On Naming Unknowns

“It follows therefore that we can give a name to anything in as far as we can understand it.”
Thomas Aquinas, ST Ia, Q. 13, A. 1, co.

For Thomas, naming is preceded by understanding. But what if there is a second kind of naming, a naming of unknowns? This kind of naming is more algebraic, where the name is a placeholder for the unknown thing, until more knowledge is received about the thing in question. The best part about this kind of x-naming is that the name chosen will accrue extra layers of meaning over time as more and more is learned about the unknown thing.

I’ll take this one step further. Anytime we name anything, we are naming something that is at least partially unknown to us. Therefore, every act of naming is at least partially algebraic. Any time we use that word, we are plugging it into several larger equations of meaning, including the sentence, the paragraph, our lived lives, our shared cultural memory, etc. As we provisionally “solve” other parts of the equation of meaning, we attach more and more provisional meaning to a word which may have originally meant only “x = unknown.”

I’m sure many, many people have said this before me, but I don’t know what the terms are for this kind of x-naming. Do you know what it’s called? If yes, please tell me.


Stuffy Uncle Thomas and His Theological Boxes

[Disclaimer: this is one of those “I-haven’t-finished-the-book-yet-so-it-might-still-be-coming” posts. So please don’t reply with comments of the “you-idiot-just-read-this-section-that-comes-later” variety.]

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The natural desire of the rational creature is to know everything that belongs to the perfection of the intellect, namely, the species and the genera of things and their types, and these everyone who sees the Divine essence will see in God. But to know other singulars, their thoughts and their deeds does not belong to the perfection of the created intellect nor does its natural desire go out to these things…”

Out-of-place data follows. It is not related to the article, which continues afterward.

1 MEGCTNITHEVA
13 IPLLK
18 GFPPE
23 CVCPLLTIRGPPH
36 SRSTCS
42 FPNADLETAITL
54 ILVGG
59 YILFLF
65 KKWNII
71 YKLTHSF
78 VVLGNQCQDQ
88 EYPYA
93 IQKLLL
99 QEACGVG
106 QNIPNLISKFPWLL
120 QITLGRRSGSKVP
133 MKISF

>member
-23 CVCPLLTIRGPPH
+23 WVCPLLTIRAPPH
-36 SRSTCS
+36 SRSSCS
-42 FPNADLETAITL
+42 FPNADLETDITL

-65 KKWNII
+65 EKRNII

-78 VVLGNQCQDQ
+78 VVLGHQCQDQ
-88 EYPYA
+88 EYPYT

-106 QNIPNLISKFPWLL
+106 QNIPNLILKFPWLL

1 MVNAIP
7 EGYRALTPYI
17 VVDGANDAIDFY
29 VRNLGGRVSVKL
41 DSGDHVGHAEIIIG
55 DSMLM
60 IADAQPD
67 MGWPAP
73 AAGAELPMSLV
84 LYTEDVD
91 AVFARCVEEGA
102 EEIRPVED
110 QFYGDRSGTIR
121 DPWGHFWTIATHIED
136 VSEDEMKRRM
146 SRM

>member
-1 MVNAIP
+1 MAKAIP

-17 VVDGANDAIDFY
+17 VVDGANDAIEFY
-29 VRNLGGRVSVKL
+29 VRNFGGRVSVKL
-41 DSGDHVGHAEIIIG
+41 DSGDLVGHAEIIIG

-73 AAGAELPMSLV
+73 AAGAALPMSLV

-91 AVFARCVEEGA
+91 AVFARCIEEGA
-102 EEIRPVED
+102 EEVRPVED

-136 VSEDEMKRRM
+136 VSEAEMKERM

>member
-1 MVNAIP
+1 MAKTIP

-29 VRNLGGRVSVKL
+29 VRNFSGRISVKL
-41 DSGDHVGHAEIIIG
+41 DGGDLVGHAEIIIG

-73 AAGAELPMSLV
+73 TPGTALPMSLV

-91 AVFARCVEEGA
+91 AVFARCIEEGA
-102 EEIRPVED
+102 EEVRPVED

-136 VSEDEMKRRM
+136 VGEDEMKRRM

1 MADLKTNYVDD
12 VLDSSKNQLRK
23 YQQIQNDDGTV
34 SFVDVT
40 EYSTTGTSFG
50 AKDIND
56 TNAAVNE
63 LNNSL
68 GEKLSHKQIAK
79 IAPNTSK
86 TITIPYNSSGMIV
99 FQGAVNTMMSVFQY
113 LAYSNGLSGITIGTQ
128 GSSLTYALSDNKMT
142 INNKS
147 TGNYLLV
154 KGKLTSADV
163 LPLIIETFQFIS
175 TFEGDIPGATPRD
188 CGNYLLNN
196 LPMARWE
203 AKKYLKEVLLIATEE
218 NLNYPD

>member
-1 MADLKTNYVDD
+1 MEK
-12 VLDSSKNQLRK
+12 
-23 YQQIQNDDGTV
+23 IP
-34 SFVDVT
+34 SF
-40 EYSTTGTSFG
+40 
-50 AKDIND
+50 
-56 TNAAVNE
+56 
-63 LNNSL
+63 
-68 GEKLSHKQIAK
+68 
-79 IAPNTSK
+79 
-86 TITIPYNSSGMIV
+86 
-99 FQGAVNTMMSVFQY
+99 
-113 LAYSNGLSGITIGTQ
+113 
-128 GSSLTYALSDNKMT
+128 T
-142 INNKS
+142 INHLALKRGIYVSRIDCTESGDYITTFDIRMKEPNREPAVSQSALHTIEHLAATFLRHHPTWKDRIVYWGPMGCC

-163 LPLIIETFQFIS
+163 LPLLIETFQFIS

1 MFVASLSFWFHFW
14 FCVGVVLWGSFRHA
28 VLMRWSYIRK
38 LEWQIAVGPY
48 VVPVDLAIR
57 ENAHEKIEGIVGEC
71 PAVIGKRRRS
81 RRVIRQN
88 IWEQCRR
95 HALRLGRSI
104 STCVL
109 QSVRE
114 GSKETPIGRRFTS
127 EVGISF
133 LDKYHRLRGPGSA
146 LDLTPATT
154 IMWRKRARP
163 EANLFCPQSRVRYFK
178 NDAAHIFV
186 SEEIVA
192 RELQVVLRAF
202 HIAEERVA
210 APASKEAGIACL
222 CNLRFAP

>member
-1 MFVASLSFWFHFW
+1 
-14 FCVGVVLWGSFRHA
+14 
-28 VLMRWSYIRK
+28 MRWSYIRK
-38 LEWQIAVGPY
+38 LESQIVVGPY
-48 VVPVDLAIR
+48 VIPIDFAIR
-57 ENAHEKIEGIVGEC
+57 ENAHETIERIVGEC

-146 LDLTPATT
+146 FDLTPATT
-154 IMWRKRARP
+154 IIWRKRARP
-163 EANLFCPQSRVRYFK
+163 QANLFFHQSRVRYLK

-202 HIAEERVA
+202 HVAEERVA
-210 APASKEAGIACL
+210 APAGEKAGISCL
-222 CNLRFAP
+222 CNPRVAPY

Thomas Aquinas, ST Ia, Q. 12, A. 9, Ad. 4

This sounds like a certain kind of intellectual dictating what is right and good to the rest of the world, namely, “knowing everything,” by sorting and categorizing things. There is another kind of knowledge, though, the knowledge that revels in particularity, or what Aquinas here calls “singulars.”

This passage is key for understanding a genre mistake of Thomas. His method of discourse has no conceptual space for history, fiction, poetry, contextualization, the depth of a human person, or any other kind of particularity, except the unintentional particularity of the Latin language. [Oops Thomas!] This is embodied in the very structure of his argumentation, organized as it is into little sorting boxes.

I know I have a long way to go in ST, but until we get to the Incarnation, Aquinas’ theology of history, or his explication of things in their particularity, it’s going to be tough going for me.

One final pea shooter shot at the greatest theologian of all time: Thomas, you say that “the natural desire of the rational creature is to know everything.” Well, that may be true for an enneagram 5, but surely it is not the only truth for all people everywhere? Why wouldn’t you say that “the natural desire of the rational creature is to be known, or to be loved?” And how, HOW, does sorting things into “species” and “genera” enable you to love your neighbor? It might in some occasional instances, but not as a general rule! On the contrary, what you say “does not belong” to us — “to know other singulars, their thoughts and their deeds” — is a basic action of Christian love!